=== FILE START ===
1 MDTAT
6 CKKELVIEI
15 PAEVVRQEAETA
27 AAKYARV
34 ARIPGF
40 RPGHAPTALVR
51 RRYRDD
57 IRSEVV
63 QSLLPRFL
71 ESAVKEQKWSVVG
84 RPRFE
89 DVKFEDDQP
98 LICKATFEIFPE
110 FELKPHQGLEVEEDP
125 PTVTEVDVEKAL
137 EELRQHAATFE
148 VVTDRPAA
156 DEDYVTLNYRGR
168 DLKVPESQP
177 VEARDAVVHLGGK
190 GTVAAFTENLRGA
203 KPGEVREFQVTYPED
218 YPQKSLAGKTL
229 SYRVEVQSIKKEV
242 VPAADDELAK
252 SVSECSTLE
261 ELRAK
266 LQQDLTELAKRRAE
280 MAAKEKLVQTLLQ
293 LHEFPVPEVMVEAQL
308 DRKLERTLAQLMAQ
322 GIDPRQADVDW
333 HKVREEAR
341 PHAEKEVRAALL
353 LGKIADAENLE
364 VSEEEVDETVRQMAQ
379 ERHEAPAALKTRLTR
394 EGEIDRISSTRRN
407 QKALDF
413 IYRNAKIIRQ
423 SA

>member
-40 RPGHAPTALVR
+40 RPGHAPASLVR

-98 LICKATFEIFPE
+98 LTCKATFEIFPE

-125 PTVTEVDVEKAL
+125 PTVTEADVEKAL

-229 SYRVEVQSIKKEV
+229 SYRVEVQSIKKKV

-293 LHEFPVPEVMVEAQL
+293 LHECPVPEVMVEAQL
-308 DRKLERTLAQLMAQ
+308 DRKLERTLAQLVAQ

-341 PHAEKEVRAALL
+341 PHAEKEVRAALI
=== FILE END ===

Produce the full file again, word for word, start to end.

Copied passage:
1 MDTAT
6 CKKELVIEI
15 PAEVVRQEAETA
27 AAKYARV
34 ARIPGF
40 RPGHAPTALVR
51 RRYRDD
57 IRSEVV
63 QSLLPRFL
71 ESAVKEQKWSVVG
84 RPRFE
89 DVKFEDDQP
98 LICKATFEIFPE
110 FELKPHQGLEVEEDP
125 PTVTEVDVEKAL
137 EELRQHAATFE
148 VVTDRPAA
156 DEDYVTLNYRGR
168 DLKVPESQP
177 VEARDAVVHLGGK
190 GTVAAFTENLRGA
203 KPGEVREFQVTYPED
218 YPQKSLAGKTL
229 SYRVEVQSIKKEV
242 VPAADDELAK
252 SVSECSTLE
261 ELRAK
266 LQQDLTELAKRRAE
280 MAAKEKLVQTLLQ
293 LHEFPVPEVMVEAQL
308 DRKLERTLAQLMAQ
322 GIDPRQADVDW
333 HKVREEAR
341 PHAEKEVRAALL
353 LGKIADAENLE
364 VSEEEVDETVRQMAQ
379 ERHEAPAALKTRLTR
394 EGEIDRISSTRRN
407 QKALDF
413 IYRNAKIIRQ
423 SA

>member
-40 RPGHAPTALVR
+40 RPGHAPASLVR

-98 LICKATFEIFPE
+98 LTCKATFEIFPE

-125 PTVTEVDVEKAL
+125 PTVTEADVEKAL

-229 SYRVEVQSIKKEV
+229 SYRVEVQSIKKKV

-293 LHEFPVPEVMVEAQL
+293 LHECPVPEVMVEAQL
-308 DRKLERTLAQLMAQ
+308 DRKLERTLAQLVAQ

-341 PHAEKEVRAALL
+341 PHAEKEVRAALI